Of course, every modern family wants a home to suit their needs, but the city makes remodels to older homes nearly impossible for the sake of preserving historic districts. This is something that cities like Atlanta, Austin and San Francisco got past years ago — and is why these cities are booming with beautiful modern architecture. There is a happy middle ground, but the laws simply have not evolved to meet homeowners.
Walkability of urban core neighborhoods:
Speaking of modern metropolitan cities, what do most have in common? A person living in the urban core can walk to get groceries, go to the gym and eat dinner at 10 different restaurants. Not to mention, their entire social sphere lives in the same zip code. This is not the case in the 904. For most, a trip to Publix means sitting at over five red lights in three miles and tasks such as bringing the kids to school are a daily nightmare.
This is obviously an inconvenience that developers in Jacksonville are striving to resolve, but getting there has taken decades. Most have gotten used to living in a commuting city, but for the love of all things progressive, we need to strive for greatness. We have a great city, and its value is diminished when a young professional has to be in a car for three hours a day just to live. That is time that could be spent having a beer at a local taproom
Our Inferiority Complex:
Alright, so this one is probably not an uncommon issue in any given city to some degree, but here in the Jacksonville area, our love of self-loathing is sickening. This spewing of negativity has spread through our streets, infecting far too many locals with its disease. You might think it’s all a harmless jest, but it’s not. Sure, we’re all probably guilty of saying some derogatory things about Jax now and then, but complaining and self-hate never got anyone anywhere.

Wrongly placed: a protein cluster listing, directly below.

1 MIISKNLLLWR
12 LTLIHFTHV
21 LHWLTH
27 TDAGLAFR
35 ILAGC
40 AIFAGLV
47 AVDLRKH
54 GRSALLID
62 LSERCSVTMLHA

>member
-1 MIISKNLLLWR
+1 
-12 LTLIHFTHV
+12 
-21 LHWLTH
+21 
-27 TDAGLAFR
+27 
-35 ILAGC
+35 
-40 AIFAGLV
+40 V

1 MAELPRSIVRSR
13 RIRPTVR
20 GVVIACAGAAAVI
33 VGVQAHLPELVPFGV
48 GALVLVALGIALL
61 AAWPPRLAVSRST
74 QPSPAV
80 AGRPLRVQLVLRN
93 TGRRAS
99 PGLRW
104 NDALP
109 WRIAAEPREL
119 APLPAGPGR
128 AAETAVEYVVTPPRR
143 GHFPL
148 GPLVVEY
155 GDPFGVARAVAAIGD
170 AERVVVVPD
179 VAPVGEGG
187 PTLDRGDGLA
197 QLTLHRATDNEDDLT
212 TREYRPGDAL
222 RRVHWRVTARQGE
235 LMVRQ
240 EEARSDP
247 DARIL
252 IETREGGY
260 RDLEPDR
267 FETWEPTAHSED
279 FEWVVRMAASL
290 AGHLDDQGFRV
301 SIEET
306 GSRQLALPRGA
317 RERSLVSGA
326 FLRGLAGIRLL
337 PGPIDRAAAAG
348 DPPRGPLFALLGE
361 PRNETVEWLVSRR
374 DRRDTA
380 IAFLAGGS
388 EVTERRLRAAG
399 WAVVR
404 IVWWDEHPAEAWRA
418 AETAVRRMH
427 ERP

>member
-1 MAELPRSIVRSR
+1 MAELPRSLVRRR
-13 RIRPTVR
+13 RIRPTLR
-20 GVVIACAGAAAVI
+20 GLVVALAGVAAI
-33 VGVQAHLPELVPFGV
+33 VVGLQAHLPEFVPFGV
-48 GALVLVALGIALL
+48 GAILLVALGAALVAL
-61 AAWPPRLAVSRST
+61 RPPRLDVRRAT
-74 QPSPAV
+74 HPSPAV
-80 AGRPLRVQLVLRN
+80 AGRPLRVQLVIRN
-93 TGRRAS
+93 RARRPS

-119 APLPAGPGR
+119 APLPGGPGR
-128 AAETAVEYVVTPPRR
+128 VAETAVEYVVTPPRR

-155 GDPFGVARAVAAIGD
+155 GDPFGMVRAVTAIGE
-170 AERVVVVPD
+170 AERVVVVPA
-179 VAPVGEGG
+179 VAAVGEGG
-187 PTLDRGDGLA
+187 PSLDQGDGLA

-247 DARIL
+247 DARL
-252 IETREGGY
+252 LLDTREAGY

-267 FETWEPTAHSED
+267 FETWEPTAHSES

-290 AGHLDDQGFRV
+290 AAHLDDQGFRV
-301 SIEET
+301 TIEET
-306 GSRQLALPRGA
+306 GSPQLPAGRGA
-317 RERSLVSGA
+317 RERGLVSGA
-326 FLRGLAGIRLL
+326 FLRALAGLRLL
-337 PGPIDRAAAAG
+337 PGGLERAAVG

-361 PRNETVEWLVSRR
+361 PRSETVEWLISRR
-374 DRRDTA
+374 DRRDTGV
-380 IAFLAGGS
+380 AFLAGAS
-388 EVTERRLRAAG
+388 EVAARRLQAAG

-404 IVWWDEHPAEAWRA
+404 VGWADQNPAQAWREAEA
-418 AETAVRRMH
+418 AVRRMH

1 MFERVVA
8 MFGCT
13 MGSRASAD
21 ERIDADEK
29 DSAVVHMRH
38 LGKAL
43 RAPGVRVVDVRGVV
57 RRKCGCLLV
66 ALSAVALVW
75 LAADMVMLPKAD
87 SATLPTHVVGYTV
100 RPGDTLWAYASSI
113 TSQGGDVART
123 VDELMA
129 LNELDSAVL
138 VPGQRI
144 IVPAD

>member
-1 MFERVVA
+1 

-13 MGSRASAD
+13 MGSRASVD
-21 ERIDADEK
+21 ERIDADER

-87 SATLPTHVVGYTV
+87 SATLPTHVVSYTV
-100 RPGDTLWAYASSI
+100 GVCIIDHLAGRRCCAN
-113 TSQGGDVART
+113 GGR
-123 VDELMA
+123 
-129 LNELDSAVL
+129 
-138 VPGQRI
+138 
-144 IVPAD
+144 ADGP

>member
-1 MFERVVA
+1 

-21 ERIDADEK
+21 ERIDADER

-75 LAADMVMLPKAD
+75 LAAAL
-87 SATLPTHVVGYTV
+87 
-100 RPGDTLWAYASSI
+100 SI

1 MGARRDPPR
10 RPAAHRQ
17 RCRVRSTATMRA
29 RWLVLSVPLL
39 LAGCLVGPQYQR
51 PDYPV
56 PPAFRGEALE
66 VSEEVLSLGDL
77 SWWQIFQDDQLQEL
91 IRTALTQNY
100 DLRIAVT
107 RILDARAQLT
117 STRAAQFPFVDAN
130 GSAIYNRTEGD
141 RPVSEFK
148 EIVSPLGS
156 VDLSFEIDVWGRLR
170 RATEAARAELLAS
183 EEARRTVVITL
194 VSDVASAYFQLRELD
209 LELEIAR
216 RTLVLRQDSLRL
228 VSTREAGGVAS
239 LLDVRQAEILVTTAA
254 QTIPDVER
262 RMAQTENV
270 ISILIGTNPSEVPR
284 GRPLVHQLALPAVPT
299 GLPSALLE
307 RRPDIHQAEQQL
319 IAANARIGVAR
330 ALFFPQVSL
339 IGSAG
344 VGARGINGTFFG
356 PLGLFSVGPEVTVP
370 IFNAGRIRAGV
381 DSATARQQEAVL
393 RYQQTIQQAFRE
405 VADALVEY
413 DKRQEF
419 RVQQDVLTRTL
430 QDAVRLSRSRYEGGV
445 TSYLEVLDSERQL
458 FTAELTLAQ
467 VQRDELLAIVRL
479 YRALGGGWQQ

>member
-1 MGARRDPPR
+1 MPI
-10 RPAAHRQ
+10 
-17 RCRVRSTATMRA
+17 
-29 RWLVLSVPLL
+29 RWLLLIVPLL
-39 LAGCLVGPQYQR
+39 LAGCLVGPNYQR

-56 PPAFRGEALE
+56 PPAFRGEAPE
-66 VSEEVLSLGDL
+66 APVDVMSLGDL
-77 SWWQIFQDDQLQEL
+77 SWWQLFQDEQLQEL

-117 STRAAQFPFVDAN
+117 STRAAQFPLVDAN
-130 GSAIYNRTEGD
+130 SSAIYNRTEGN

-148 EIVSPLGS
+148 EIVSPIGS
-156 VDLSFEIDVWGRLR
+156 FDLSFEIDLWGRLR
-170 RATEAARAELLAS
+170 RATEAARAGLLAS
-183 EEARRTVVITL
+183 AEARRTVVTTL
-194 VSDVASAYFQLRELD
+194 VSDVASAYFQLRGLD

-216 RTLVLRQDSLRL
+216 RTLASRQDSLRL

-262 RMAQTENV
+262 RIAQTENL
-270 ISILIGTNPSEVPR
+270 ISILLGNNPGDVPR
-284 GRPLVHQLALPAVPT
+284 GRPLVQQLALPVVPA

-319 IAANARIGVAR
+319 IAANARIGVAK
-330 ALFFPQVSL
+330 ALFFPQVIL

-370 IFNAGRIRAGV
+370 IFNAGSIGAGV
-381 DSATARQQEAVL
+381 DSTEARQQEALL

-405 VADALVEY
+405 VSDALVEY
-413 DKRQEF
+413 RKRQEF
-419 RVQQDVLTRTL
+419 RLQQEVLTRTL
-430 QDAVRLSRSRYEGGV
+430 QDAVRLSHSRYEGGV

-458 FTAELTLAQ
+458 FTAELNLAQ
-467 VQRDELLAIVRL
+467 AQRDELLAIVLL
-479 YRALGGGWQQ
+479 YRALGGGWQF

Reflection on ourselves is a great way to identify problems, so long as this behavior is actually constructive. Many here are quick to see only the negative parts of our daily life and would rather wallow in self-pity than open their eyes and see the potential this place has (let alone attempt to do some good). Changing the mindset that for some reason, we aren’t as good as this city or that place is no small feat. This didn’t just happen overnight, and it won’t change that quickly either.
If you find yourself only focusing on the reasons another city is better than Jacksonville, maybe you should try looking a little more closely, you might just find that there isn’t another place like here. Whether you’re a multi-generation resident, a displaced hipster or simply a student working on a degree at UNF, make an effort to promote Jacksonville for its good parts next time you think about b****ing.
By Zach Sweat | Digital Editor & Emily Simpson | Contributor